In England, it’s generally pretty easy. X’s usually indicate a Mild Ale. But it’s not always so clear cut in Scotland. Quite often X’s are used not for Mild Ale, but for Stock Ale. Younger XXXX is a case in point. The weaker X Ales of that year to look like Mild Ales. But, with a hopping rate of almost 11 lbs per quarter of malt, this looks more like a Stock Ale. That’s what I’m calling it, anyway.
The grist is typical for Younger’s beers of this period: pale malt, grits and sugar. Several different types of pale malt, of course. And two types of sugar, one described as “D”, the other “G”. Presumably dextrose and glucose. I’ve simplified it to just glucose. If you want to go for more authenticity, use 1 lb. of dextrose and 0.5 lb. of glucose.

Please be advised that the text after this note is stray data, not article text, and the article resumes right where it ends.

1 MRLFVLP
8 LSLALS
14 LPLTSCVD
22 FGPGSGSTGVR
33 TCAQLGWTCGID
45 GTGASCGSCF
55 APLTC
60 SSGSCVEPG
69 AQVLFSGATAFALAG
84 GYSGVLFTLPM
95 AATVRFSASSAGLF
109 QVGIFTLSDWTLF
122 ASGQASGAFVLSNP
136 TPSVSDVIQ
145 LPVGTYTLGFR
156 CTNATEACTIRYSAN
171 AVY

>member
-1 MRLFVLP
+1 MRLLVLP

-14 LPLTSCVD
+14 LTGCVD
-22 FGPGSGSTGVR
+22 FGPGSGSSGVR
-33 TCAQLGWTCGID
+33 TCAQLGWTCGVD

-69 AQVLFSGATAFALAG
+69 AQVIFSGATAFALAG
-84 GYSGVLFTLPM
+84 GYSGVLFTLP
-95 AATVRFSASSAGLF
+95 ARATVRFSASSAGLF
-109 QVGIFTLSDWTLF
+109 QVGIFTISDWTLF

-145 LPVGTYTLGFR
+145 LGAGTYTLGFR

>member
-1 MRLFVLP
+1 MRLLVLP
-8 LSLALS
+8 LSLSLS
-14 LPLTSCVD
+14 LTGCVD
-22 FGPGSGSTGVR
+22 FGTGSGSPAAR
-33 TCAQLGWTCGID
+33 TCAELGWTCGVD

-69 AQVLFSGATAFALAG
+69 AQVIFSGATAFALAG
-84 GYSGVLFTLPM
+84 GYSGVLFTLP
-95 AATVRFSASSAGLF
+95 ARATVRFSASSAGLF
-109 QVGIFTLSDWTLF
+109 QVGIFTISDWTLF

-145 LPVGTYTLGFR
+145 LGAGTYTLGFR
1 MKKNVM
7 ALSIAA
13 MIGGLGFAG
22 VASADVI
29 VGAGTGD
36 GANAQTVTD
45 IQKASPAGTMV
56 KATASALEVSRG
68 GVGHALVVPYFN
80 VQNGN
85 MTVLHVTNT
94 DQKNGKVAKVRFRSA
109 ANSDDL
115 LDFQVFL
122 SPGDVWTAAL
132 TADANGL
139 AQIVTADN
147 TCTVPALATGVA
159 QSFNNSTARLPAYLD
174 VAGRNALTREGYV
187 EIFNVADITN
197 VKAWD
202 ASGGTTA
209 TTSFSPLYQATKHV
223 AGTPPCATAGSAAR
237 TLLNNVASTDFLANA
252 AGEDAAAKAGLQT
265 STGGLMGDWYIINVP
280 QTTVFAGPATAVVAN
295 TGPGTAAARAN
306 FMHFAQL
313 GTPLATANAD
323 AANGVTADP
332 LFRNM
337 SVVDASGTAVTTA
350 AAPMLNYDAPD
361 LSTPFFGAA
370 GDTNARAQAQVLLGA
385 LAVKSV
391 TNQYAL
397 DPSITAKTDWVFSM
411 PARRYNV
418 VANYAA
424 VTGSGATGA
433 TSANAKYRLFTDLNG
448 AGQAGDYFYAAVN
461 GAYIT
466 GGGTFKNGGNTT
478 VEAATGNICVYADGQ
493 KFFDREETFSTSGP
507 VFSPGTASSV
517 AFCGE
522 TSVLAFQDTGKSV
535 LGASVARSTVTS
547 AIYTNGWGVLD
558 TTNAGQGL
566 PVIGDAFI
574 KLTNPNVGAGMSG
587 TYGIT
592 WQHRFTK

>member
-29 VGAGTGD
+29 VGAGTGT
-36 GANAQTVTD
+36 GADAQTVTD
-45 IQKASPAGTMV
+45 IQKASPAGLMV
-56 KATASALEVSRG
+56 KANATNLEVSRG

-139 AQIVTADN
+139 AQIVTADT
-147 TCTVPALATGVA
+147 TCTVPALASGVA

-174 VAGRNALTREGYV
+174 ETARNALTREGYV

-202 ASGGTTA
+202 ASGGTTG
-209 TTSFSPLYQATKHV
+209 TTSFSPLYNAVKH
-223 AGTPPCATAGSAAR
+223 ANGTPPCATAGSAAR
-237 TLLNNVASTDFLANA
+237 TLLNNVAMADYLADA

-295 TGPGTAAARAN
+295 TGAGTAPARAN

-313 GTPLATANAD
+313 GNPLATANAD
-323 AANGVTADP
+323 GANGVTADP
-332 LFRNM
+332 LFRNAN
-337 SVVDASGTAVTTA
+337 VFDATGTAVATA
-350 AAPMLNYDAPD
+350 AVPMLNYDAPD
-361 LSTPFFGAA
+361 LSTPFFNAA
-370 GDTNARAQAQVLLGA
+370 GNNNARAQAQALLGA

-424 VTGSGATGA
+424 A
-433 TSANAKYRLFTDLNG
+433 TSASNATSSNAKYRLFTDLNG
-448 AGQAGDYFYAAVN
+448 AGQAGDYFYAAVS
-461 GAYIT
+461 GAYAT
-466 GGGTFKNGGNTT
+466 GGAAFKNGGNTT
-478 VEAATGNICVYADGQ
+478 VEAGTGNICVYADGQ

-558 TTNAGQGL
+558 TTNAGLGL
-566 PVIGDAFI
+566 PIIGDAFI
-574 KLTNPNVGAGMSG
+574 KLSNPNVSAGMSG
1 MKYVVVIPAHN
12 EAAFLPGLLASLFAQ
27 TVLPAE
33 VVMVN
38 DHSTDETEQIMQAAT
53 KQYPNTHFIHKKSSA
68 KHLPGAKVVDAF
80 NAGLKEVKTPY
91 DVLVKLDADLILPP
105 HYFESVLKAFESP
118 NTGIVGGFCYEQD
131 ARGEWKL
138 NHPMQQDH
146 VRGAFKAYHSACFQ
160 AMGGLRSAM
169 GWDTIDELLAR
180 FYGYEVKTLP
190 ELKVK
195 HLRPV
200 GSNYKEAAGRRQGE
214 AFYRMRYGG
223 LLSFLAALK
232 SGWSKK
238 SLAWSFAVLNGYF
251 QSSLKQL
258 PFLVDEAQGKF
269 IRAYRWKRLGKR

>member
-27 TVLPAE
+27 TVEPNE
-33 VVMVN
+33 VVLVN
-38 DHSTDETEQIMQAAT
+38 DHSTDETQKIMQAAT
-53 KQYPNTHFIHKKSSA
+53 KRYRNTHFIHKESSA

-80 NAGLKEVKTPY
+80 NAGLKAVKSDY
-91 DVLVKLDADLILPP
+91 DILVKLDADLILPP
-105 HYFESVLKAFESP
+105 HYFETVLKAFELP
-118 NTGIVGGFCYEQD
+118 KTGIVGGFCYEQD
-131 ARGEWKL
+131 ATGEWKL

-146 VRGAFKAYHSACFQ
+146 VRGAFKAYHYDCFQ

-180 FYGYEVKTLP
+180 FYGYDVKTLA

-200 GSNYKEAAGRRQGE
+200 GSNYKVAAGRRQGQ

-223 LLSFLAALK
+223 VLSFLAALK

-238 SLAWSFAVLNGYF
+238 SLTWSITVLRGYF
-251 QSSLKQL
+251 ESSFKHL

The hops – listed as Pacific, American and Kent – were half from the 1898 and half from the 1897 season. And in sufficient quantities to leave the calculated bitterness at over 100 IBU.
|1898 William Younger XXXX|
|pale malt||14.00 lb||82.35%|
|Cluster 90 min||5.75 oz|
|Fuggles 30 min||2.25 oz|
|Goldings dry hops||2.00 oz|
|Mash at||155º F|
|Sparge at||160º F|
|Boil time||90 minutes|
|pitching temp||57º F|
|Yeast||WLP028 Edinburgh Ale|
The above is an excerpt from my excellent book on Scottish brewing:
Which is also available in Kindle form: